"To make people love books and reading, we must insist on the fact that all genres, all formats and all ways of reading are legitimate and can be a source of joy and discovery," says Régine Hatchondo, president of the Center national du livre (CNL), which is launching this year, from June 22 to July 23, its ninth edition of the Partir en Livre festival, of which Le Point is a partner. This year, the festival takes place under the sign of freedom, the theme of the event. Freedom to choose his readings, his media, his favorite themes. Freedom to go towards the unknown, to discover new voices, to launch an assault on new horizons.
Sponsored by Antoine Dole, alias Mr. Tan, and Diane Le Feyer, creators of Mortelle Adèle, as well as the magician Éric Antoine, the festival will bring together from June 22 to July 23 more than 5,000 events throughout the territory, 850 authors and illustrators, 1,100 libraries and media libraries, 120 booksellers, 70 local authorities and 160 cultural and/or popular education associations. One of the highlights of the festival is the Livrodrome, a traveling literary amusement park, which will take you on a ten-date tour of France, from its launch in Paris, at the Center national du livre on June 22, to Marseille on July 21. , passing through Coucy-le-Château on June 29, Toul on June 30, Tulle on July 4, Brive-la-Gaillarde on July 7, Chalon-sur-Saône on July 11, and finally Lyon on July 18.
Le Point: The CNL launched the "reading barometer" this year. What conclusions came out?
Régine Hatchondo: This new study confirms the unequal fight between screens and books. The omnipresence of screens in our lives, especially among the youngest (the reading dropout around the age of 12, when entering college, is still very present and real, despite the attraction for manga), devours the time spent reading. While the French still associate reading with many positive values – 98% of them say that reading helps to open their minds or even to have fun at 96% – they must be helped to sanctuary a dedicated time to the book in their daily lives.
What does this barometer say about young people's reading habits?
Studies show that young people are redefining their relationship to reading. Overall, 81% of 7-25 year olds read for leisure, for personal taste. Excluding primary school students, this figure is somewhat lower, at 77%. But they do not read the same thing, nor in the same way as their elders. They adopt new reading practices, such as digital reading or podcasting, and are attentive to peer recommendations. This is why to make people love books and reading, we must insist on the fact that all genres, all formats and all ways of reading are legitimate and can be a source of joy and discovery. This was the meaning of our great book festival for young people, Partir en Livre.
How do you view alternative reading methods: on screen, digitally…?
The use of screens should not imprison you in solitude, but remain a source of sharing. Well used, screens can be an interesting reading medium: you can read a paper, digital and/or audio book, without the formats cannibalizing each other. These new practices are also important among young people (40% of 7-25 year olds have already read a digital book, mostly on a smartphone). Screens can also be a gateway to books: 29% of "leisure readers" choose a book after hearing about it on the internet or social media. We also know that series can make you want to read: 58% of young people choose a book after seeing a series or a film on a platform.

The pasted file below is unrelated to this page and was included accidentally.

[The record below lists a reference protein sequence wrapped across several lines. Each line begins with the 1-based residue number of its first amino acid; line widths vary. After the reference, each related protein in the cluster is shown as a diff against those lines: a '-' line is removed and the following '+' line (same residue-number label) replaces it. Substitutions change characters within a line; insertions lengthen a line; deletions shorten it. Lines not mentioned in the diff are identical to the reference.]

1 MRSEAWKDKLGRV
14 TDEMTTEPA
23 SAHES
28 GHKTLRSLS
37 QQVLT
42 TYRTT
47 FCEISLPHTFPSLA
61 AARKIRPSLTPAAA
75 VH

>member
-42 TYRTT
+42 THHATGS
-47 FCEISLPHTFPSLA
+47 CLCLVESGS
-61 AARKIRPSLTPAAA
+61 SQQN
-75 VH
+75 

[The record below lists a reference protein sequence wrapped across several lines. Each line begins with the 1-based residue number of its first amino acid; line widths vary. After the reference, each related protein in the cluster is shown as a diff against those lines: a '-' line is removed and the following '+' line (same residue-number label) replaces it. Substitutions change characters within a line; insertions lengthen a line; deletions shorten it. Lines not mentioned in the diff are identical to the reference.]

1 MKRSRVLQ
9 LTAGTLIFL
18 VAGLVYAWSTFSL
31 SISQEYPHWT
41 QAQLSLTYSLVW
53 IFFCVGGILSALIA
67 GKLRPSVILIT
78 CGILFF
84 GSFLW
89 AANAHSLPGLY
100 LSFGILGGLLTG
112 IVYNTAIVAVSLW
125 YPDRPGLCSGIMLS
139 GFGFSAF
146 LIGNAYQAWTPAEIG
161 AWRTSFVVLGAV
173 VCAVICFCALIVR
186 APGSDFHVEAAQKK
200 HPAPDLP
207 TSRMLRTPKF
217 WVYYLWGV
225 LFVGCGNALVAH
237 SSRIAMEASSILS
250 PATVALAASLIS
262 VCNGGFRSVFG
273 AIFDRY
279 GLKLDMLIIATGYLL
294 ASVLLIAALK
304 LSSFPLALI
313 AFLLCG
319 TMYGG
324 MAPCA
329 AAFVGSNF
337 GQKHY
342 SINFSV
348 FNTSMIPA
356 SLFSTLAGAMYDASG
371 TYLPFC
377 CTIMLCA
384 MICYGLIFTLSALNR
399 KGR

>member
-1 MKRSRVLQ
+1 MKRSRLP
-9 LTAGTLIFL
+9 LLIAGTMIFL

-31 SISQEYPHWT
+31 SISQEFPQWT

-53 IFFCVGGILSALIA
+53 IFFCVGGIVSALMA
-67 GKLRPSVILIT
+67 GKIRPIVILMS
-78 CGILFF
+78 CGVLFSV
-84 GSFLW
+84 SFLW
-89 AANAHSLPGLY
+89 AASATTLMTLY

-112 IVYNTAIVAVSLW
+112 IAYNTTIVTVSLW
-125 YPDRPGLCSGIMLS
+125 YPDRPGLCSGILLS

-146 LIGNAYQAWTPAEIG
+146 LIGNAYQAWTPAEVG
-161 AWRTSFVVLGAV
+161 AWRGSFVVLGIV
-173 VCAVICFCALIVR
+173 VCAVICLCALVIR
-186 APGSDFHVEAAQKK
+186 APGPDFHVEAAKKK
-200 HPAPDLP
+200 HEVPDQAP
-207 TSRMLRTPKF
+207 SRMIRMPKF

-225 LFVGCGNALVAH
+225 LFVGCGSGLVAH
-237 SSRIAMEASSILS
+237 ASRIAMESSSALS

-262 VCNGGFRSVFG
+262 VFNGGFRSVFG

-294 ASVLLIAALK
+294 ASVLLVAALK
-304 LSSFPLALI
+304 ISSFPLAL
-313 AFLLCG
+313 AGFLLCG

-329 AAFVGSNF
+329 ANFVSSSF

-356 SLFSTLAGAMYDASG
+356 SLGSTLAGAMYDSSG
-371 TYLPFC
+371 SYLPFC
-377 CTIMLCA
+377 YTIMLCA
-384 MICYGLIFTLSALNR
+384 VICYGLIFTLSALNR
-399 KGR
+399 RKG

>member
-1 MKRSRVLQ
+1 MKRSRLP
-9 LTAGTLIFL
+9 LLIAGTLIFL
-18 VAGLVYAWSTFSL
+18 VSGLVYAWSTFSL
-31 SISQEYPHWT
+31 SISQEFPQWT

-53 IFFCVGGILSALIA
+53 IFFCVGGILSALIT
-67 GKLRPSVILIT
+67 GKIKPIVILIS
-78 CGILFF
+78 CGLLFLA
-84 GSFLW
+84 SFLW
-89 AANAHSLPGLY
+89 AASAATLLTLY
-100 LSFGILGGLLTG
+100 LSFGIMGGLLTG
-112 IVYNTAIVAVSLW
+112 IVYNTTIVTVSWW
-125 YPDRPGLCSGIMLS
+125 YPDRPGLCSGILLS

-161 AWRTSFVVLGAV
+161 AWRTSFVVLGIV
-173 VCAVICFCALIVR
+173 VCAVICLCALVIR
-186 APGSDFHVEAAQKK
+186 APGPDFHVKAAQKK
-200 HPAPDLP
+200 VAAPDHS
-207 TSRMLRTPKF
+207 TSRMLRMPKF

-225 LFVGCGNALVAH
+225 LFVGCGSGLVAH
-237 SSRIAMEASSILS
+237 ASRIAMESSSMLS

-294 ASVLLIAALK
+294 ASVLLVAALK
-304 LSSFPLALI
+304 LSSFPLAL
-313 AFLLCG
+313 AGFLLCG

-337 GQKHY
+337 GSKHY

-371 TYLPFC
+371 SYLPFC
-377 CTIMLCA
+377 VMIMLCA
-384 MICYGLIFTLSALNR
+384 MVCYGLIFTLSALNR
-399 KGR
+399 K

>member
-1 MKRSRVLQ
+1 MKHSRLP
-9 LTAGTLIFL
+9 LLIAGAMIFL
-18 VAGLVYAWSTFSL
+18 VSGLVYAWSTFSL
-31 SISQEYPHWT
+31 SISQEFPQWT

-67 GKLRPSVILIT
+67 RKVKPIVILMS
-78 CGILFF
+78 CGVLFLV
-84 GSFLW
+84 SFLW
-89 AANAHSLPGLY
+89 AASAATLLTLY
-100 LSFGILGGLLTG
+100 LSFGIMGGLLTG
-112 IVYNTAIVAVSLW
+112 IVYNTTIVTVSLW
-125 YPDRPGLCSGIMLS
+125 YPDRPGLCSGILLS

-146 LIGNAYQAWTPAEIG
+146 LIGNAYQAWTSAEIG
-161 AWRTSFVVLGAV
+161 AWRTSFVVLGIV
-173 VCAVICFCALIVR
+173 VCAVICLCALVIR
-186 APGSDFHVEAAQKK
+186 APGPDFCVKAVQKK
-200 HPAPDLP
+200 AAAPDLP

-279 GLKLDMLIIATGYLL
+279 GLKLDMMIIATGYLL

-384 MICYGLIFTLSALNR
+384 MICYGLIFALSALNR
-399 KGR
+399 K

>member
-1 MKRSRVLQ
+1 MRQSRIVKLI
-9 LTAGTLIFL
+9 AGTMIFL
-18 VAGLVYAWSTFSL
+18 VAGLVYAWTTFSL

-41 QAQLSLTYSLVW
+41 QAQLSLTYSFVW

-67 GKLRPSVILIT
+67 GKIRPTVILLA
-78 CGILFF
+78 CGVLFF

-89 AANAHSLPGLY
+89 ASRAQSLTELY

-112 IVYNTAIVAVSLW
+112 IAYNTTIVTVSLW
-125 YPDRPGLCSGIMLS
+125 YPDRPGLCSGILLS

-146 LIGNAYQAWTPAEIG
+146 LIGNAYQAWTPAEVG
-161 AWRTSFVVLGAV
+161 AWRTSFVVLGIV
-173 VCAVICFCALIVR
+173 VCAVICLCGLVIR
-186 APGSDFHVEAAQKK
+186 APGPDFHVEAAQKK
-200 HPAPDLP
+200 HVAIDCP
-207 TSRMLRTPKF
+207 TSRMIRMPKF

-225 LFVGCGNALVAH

What are you doing to get young people reading?
In 2022, the CNL launched a multitude of initiatives within the framework of the reading declared "great national cause". In particular, we have developed residences and masterclasses for authors in schools in partnership with the Pass Culture (more than 3,000 meetings organized to date), as well as in summer camps and leisure centers during Partir en Livre, which is also the occasion of the tour of our "Livrodrome", itinerant amusement park which goes to meet young people and their families; everywhere in France. At the same time, we use social networks to share the pleasure of reading and invite young people to participate in our "real" events. For example, a book hunt is organized on July 8 in Lyon with the participation of the influencer Muffinsandbooks.
Young people bought books in phenomenal quantities at the last Paris Book Festival. Does this make you optimistic about the future of children's literature and the importance of reading for this audience?
The Paris Book Festival has done a very important job, upstream, with the classes, so that they can come and enjoy the event. The CNL offered Reading vouchers to young people to help them buy books. The stands dedicated to youth and meetings were also very rich. All of this has surely contributed to the success of the Festival with young people. We are fortunate, in France, to have not only an extraordinary public reading network, publishers, booksellers and committed authors, but also a very large number of festivals which bring literature to life and which develop ambitious programs to young people. Partir en Livre, which will bring together from June 22 to July 23 more than 5,000 events throughout the country, 850 authors and illustrators, 1,100 libraries and media libraries, 120 booksellers, 70 local authorities and 160 cultural and/or popular education associations , is a moment of celebration of this tremendous mobilization, everywhere in France.